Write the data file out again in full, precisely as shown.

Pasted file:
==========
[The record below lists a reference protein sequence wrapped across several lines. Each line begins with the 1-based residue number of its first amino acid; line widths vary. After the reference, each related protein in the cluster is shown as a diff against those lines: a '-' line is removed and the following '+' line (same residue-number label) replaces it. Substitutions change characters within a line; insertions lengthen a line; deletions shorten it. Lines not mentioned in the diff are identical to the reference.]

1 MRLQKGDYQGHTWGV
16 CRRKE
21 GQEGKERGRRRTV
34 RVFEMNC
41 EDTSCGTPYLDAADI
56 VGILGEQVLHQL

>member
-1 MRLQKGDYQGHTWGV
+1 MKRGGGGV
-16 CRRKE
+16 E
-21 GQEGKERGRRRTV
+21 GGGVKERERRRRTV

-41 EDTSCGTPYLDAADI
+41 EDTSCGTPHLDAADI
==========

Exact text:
[The record below lists a reference protein sequence wrapped across several lines. Each line begins with the 1-based residue number of its first amino acid; line widths vary. After the reference, each related protein in the cluster is shown as a diff against those lines: a '-' line is removed and the following '+' line (same residue-number label) replaces it. Substitutions change characters within a line; insertions lengthen a line; deletions shorten it. Lines not mentioned in the diff are identical to the reference.]

1 MRLQKGDYQGHTWGV
16 CRRKE
21 GQEGKERGRRRTV
34 RVFEMNC
41 EDTSCGTPYLDAADI
56 VGILGEQVLHQL

>member
-1 MRLQKGDYQGHTWGV
+1 MKRGGGGV
-16 CRRKE
+16 E
-21 GQEGKERGRRRTV
+21 GGGVKERERRRRTV

-41 EDTSCGTPYLDAADI
+41 EDTSCGTPHLDAADI